Although staff toilet facilities are necessary in all workplaces, the provision of toilets for clients is more problematic as well as being subject to the provisions of local building codes. It is certainly not a good idea to have a single set of washrooms used by both staff and clients although it is a common practice in many government and private sector buildings where considerations of economy outweigh dictates of security. Sometimes, too, the toilets are located in staff areas and public use requires client access to staff areas - a practice not recommended on security grounds.
In some locations local residents use toilets provided for client use in public buildings as public lavatories. Such traffic almost inevitably results in odiferous and unhygienic toilets, which are offensive to bona fide users. Consequently, some public offices no longer provide toilet facilities for clients.
Drug deals are thought to have been effected in certain metropolitan public office toilets and in those same facilities considerable vandalism has occurred, ranging from kicked in door panels to arson. Decisions not to provide client toilets in such circumstances are understandable even though lengthy waiting times may be necessary for at least some clients. The decision is an important one: it should be made on a location by location basis and should be carefully weighed in terms of competing advantages and disadvantages. Certainly, bona fide clients obliged to wait for service can be seriously discomforted by lack of toilet facilities, an experience calculated to promote intense irritation on their part. The relevance of toilets and other facilities to the reduction of antagonism in public offices was noted in the O'Keefe report on the quality of service offered by the Department of Social Security (1989).
Problems posed by toilets is magnified in those agencies possessing numbers of mothers with very young children among their clients. Young children typically give little warning of their need to use a toilet. Thus, a parent obliged to leave a building in which she has business in order to urgently find a toilet elsewhere is unlikely to be in a positive frame of mind when eventually served.
Those wishing to read further on the subject are referred to the Federal Government's relevant Code of practice, Personal Facilities (Department of Employment and Industrial Relations 1982) in the first instance.
An important issue within the broad scope of staff protection is that of client access to staff areas. The issue is more appropriately addressed in the context of building security. Comment is confined here to noting the fact that disturbed, dissatisfied or other potentially violent clients could inflict their aggression on employees within exclusively staff areas and not necessarily at public counters or in interviewing rooms. Members of the public should be excluded from staff areas and facilities in all agencies and buildings in which client aggression presents as a problem. Ideally, the issue of client access controls should be considered at the design stage in the case of new buildings.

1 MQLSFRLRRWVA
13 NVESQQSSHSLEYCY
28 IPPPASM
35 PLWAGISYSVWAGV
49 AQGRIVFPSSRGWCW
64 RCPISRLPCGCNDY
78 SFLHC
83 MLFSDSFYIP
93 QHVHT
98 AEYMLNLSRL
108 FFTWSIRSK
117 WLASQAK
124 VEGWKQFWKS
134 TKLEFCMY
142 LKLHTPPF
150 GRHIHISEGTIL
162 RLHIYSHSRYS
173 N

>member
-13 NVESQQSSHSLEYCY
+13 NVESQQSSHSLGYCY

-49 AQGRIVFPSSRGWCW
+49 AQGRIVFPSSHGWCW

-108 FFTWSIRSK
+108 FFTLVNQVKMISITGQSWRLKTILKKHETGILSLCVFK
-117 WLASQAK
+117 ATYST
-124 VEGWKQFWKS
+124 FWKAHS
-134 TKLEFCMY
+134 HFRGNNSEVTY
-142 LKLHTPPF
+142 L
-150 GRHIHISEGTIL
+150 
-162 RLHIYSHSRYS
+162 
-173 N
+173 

The wide variety of premises, rarely purpose built, occupied by agencies employing counter and/or interviewing personnel precludes a standardised approach to counter and interview room design. For example, public counters in cash offices require anti-bandit features to be incorporated in their design, whereas simple inquiry counters rarely require such extreme precautions.
The diversity of functions transacted at counters and in interviewing rooms is a further impediment to standardised design. Different agencies and locations experience varying levels of aggression among their clienteles. Aggregate client aggression also varies according to season and economic climate. Aggression among welfare recipients will be lowest at times of full employment and a booming economy, and highest at times of low employment and recession.
Local experience is the best guide to such matters but this should be considered in light of shifting demographic and population distribution patterns, and the demands of staff associations. Generally speaking, it is preferable to opt for worst case scenarios during design development.
Many factors affect counter design. Display is the prime consideration in retail premises, whereas in banks thought has to be paid to preventing robberies. Counters need to be both functional and yet provide protection to counter officers from clients. Safety of public contact officers must always be a prime consideration, and realistic threat assessments need to be undertaken at the design stage.
Tall claimants leaning over the counter can sometimes tower over a smaller clerk on the other side adding to any feelings of intimidation. Comfortable eye contact in this situation is much more difficult to achieve.
(Adapted from Aggressive Behabiour by Claimants, courtesy The Tavistock Institute of Human Relations).
Counters in offices in which client aggression is considered a problem should incorporate the following characteristics in addition to those required for effective operation:
- be of sufficient height to make it difficult for an adult to climb over;
- be of sufficient width to make it difficult for a client to strike a counter officer;
- be divided along its width with vertical partitions to provide a degree of privacy;
- be fitted with a lateral fixture no higher than 80 cm above the working surface, designed to inhibit downward blows by a client;
- each workstation at a counter be provided with a duress alarm button;